For example, look at this one making the rounds today:
Aerobic exercise beats weights in belly fat face-off
It starts with the catchy headline - who doesn't want to lose belly fat, or keep it off once it's gone?
From the article and the study's written statement:
The eight-month study followed 196 overweight, sedentary adults (ages 18-70) who were randomized to one of three groups: aerobic training; resistance training or a combination of the two. The aerobic group performed exercises equivalent to 12 miles of jogging per week at 80% maximum heart rate. The resistance group performed three sets of 8 – 12 repetitions three times per week. All programs were closely supervised and monitored to ensure maximum effort in participation.
Okay, great - both the news article and the study lack important information.
- "exercises equivalent to 12 miles of jogging per week at 80% maximum heart rate." Not jogging 12 miles at 80%, but "equivalent to." What was it?
Can you base your exercise choices based on a statement like that?
The article at CBS refers to these people as "the joggers." Were they actually jogging?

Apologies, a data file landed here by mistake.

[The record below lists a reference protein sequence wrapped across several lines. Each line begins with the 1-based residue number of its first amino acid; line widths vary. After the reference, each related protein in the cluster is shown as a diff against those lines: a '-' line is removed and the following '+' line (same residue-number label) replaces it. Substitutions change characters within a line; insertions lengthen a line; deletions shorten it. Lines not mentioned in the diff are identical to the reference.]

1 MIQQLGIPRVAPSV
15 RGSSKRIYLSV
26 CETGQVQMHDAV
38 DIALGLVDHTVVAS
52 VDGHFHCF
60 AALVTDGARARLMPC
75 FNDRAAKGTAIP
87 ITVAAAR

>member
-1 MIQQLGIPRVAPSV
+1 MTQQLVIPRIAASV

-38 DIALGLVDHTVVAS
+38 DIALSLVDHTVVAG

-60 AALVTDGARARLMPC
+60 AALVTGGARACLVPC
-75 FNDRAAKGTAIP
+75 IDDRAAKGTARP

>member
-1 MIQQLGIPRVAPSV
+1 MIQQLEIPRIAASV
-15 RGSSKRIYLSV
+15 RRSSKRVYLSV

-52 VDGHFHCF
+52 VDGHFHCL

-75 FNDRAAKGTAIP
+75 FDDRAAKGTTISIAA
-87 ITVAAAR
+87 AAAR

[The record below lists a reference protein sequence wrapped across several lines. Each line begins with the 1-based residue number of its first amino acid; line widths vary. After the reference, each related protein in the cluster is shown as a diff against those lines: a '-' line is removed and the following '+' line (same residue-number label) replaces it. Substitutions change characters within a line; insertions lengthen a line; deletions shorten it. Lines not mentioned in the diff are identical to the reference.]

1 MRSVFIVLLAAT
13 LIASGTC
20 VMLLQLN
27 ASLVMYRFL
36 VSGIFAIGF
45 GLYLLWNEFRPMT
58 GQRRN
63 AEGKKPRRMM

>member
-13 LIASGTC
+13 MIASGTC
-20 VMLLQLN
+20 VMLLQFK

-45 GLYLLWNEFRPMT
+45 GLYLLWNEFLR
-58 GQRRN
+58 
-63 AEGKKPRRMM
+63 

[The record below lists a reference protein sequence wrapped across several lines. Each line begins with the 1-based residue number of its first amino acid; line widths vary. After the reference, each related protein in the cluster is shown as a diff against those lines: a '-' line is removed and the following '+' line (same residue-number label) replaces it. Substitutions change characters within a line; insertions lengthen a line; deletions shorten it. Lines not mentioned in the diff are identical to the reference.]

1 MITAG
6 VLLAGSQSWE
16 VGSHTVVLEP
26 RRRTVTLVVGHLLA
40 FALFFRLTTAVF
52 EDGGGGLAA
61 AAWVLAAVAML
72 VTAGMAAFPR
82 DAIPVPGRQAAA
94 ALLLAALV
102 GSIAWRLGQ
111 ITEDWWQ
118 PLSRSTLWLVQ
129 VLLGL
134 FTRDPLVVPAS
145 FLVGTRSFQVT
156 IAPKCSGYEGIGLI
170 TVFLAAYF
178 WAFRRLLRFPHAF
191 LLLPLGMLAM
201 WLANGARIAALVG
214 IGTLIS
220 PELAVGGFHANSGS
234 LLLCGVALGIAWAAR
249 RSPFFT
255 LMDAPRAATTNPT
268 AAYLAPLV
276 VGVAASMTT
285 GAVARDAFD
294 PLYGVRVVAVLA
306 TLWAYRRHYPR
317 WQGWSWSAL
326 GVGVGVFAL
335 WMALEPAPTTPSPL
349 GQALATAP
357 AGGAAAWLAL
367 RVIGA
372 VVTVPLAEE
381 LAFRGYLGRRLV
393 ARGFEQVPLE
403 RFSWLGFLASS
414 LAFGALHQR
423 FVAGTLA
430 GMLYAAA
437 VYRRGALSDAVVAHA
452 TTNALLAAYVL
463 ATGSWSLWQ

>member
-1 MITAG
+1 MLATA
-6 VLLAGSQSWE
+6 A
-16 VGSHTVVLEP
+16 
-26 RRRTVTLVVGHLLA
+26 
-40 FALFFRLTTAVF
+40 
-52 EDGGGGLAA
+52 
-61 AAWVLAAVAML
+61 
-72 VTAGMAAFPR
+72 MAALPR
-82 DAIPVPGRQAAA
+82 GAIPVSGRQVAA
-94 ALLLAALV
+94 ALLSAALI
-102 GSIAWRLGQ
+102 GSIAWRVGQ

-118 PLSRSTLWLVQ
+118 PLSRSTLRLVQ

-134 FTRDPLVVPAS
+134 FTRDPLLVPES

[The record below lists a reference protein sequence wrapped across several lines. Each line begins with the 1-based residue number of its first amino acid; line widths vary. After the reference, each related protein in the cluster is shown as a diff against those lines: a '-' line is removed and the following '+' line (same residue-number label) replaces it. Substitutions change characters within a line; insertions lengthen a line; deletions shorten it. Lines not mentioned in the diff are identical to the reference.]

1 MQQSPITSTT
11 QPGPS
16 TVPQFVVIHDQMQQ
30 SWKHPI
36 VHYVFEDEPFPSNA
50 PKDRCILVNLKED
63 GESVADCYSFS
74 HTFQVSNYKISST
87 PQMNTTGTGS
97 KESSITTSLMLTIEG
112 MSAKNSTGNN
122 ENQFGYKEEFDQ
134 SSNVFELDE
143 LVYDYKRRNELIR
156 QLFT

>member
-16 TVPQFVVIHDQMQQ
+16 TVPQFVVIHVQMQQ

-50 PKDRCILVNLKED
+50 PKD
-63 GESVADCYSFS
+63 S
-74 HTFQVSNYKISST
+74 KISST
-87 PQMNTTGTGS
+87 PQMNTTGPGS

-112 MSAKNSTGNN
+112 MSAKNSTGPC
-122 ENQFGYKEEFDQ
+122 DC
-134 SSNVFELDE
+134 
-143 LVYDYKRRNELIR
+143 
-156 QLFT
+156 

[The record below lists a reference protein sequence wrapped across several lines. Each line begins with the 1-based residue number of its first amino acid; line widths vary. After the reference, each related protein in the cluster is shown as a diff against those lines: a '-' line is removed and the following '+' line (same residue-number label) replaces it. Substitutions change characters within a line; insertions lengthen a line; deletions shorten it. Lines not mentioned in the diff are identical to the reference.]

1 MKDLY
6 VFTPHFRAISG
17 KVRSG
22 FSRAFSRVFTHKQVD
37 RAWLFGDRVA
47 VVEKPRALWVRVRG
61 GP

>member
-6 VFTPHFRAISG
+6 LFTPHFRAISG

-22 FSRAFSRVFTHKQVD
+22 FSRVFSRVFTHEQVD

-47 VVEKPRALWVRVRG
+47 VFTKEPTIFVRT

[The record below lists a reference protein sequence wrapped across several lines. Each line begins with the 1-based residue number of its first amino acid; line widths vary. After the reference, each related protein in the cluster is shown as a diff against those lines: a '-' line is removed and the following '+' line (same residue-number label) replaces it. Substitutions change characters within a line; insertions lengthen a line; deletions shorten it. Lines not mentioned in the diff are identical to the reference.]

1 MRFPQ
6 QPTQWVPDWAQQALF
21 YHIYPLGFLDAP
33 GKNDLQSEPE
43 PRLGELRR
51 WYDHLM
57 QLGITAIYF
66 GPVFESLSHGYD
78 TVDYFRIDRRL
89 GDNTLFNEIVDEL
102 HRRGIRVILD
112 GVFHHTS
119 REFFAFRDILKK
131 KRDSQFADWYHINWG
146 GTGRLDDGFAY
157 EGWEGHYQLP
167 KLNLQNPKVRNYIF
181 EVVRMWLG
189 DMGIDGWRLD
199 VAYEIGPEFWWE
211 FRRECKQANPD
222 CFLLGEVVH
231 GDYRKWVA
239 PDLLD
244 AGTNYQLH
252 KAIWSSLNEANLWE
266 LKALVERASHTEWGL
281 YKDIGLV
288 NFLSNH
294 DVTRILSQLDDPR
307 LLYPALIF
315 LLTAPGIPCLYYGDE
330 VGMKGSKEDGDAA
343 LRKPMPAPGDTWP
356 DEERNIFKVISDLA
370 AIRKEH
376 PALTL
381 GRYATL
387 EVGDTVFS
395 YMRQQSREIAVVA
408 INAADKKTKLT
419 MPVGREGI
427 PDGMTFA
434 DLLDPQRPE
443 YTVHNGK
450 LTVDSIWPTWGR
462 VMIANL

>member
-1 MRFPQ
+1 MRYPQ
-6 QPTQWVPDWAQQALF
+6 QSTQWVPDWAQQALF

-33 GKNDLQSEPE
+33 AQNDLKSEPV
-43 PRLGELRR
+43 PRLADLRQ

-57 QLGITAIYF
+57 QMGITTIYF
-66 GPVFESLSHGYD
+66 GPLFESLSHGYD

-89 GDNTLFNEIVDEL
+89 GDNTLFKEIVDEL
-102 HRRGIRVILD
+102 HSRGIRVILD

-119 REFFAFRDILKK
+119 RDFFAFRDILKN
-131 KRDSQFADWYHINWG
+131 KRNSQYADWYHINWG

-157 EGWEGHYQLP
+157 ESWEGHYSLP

- "three sets of 8 - 12 repetitions" of what exercises? At what percentage of their 1-rep max? Did they increase the weight progressively or just pick a weight and stay there?
- what kind of body composition change did they have overall? Pre- and post- study inception body fat percentages aren't listed. Did they check them?
From elsewhere in the study's statement, and totally missing from the article:
The combination of aerobic with resistance training achieved results similar to aerobic training alone.
- Similar isn't the same - what was the similarity and what was the difference?
The CBS article doesn't care, and in fact implies that aerobic is the way to go and you could "ditch the weights." Because, you know, there are no other reasons whatsoever to lift weights. Not as good at one thing = useless for all things, apparently.
You can click on the link to the journal that published the article, but the article itself isn't directly linked. You have to go find it. Want to take bets on how many journalists will actually go and find it, nevermind readers? I dug around and didn't find it, and what I did find required a login and a subscription. So
Finally, both the article and the statement conclude that intensity doesn't matter, you just need to burn calories aerobically. The proof? Reference to previous studies that aren't linked to or named, so you can't check them.
I'm an exercise professional and I can't take either the statement or the article and learn enough to apply it to my clients in any meaningful or supportable way. Where does that leave the casual exerciser?